Hey! Stop Committing Random Acts of Digital Marketing


stop random acts of digital marketing

Only You Can Prevent Random Acts of Digital Marketing

There’s a tendency in digital marketing to just get something out there. You need a presence, and now is always better than later, right? Not necessarily. Your impending linguistic deluge will hold a lot more value if there’s a strategy to it. One-off blog posts — one-off anything, really — isn’t a strategy, they’re a hope and a prayer and a sure-fire way to waste money without getting the results you were anticipating.

Random acts of digital marketing can sap your strength and burn out your brain (not to mention your bottom line) in record time. Getting yourself a blueprint before ideating your heart out is the best way to help support potential buyers along their “buyer’s journey,” generating more rewards with far less stress.

The Danger of Relying on One-Off Content

When you call a sales and marketing meeting and your team starts shouting out ideas, you start twitching in excitement at all the possibilities. “Let’s have a sale!” “We need to revamp the website.” “I have a great idea for an Instagram contest!” There are gems in that pile of ideas, but those gems aren’t connected, and that makes it very hard for them to shine. If you’ve been trying everything you can think of to ratchet up brand visibility and expand sales, and nothing is working, it’s probably because that “everything” is the marketing equivalent of a Jackson Pollock painting — throw some concepts on a canvas and see what shapes they make.

All that’s not to say that one-off content doesn’t have any place in digital marketing. It does. A light-hearted puff piece on the legacy of an industry icon or an infographic illustrating a fascinating how-to are fun ways to engage readers and infuse your news feed with a little frivolity, but this type of content should be the exception, not the rule.

How Strategy Sells

A tactic is not a strategy. 
Make that your mantra. Having an idea is very much not the same thing as having a plan; the first might get you through the week, but the second will shape your future. In content marketing, you can build themes that make your content more interesting and relatable. Define your theme, and you focus your efforts on the right topics and types of content. It’s more effort on the front end, but in exchange, you’re rapidly empowering both your potential and existing customers with every email, social media post, ebook, and blog.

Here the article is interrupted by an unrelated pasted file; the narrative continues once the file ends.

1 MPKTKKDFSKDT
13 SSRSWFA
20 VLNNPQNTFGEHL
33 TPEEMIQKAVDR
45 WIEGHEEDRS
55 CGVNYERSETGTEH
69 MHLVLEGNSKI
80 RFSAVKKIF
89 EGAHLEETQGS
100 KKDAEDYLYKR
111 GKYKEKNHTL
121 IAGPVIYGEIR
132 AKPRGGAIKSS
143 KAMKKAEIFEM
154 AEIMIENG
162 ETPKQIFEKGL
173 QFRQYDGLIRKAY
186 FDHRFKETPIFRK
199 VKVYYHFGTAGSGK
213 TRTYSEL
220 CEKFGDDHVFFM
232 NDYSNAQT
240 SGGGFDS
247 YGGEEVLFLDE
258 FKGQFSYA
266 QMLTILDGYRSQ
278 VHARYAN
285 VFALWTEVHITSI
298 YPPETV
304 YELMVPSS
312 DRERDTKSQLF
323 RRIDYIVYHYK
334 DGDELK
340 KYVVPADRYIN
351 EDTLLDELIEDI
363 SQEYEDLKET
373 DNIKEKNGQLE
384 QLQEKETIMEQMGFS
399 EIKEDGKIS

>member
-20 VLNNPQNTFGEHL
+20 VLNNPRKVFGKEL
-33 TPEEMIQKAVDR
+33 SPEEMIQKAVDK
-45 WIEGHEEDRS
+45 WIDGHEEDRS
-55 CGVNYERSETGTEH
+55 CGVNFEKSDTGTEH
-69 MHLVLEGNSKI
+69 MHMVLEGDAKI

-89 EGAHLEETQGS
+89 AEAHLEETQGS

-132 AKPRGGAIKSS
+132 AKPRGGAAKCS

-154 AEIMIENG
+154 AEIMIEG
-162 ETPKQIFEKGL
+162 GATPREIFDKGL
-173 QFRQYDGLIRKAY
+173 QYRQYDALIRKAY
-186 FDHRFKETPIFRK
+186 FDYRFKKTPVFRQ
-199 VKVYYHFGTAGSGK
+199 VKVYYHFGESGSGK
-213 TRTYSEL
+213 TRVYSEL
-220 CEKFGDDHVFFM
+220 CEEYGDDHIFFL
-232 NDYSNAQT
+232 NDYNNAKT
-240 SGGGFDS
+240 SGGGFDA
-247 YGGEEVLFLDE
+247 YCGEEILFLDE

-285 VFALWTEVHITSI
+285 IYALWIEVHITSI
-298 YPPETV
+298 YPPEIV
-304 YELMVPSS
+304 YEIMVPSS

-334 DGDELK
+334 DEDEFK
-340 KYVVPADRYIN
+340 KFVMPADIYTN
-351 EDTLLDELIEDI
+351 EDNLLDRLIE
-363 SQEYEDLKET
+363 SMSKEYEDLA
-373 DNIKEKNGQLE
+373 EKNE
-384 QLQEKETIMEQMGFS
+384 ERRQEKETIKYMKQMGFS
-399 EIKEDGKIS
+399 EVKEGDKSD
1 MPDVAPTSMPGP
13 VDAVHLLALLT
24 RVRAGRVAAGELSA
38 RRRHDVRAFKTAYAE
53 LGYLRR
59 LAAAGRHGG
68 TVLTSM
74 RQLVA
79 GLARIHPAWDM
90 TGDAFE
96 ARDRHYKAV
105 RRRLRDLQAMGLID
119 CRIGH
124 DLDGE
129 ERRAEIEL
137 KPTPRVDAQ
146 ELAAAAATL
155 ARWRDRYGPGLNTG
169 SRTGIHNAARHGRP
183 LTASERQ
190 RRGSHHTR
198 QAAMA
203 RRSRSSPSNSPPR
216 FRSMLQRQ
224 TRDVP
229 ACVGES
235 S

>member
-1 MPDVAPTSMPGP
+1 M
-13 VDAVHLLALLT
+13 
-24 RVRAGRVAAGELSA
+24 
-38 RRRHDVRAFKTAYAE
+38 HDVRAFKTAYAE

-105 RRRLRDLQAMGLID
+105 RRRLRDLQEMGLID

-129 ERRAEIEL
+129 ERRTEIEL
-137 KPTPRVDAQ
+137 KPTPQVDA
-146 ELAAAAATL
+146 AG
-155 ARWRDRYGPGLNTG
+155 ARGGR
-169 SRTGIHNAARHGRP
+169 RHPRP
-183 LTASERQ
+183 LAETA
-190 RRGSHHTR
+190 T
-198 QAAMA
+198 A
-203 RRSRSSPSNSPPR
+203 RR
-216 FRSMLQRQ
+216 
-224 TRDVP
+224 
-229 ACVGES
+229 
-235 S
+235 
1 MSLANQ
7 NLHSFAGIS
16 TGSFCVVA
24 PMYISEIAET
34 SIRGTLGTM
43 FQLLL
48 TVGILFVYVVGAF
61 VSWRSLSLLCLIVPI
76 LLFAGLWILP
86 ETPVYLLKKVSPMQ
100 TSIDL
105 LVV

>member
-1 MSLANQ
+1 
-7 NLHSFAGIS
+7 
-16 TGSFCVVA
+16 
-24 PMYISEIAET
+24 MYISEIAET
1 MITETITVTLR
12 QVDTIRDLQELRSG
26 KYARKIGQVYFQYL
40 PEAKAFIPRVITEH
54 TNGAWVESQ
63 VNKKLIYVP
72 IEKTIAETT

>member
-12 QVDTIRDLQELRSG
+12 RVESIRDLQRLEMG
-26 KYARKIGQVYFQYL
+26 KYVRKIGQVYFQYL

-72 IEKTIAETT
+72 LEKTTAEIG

Creating Content With a Purpose

Write to fill the entire funnel. From your topic to your call to action, each slice of your content pie has to be born of intent and made to fulfill a specific objective.

  • Awareness: Top-of-funnel content that introduces a product or service, fills readers in on your brand mission or highlights a pain point your business is ready to solve. This may be your first impression or the first direct connection; either way, tone, context and packaging all matter.
  • Consideration: Content in the middle of the content gets readers to start thinking about your brand as the solution.
  • Decision: As customers approach the bottom of the funnel, content gets tighter, more focused and more concentrated on conversion. This is where we get customers to act. They’ve been educated, they’re familiar with what you’re selling and now it’s time to reel them in.

Not sure if your content is what it should be? Ask yourself these questions:

  • Do I have a content plan in place?
  • Do I know why I posted this?
  • Which of the three stages of the funnel does this piece support?
  • Why should anyone care?
  • Am I relying on hope and crossed fingers, or am I confident in my content because there’s a clear-cut method to my madness?

So, stop thinking piecemeal. Scrap the idea of “writing a blog” and reframe content creation as a comprehensive strategy. That’s how growth marketing funnels package content: one easily understandable strategy that is infinitely more powerful as a unit than if you try to leverage separate pieces. If your content doesn’t have a reason to exist — both now and six months from now — it’s probably not worth the pixels you used to display it.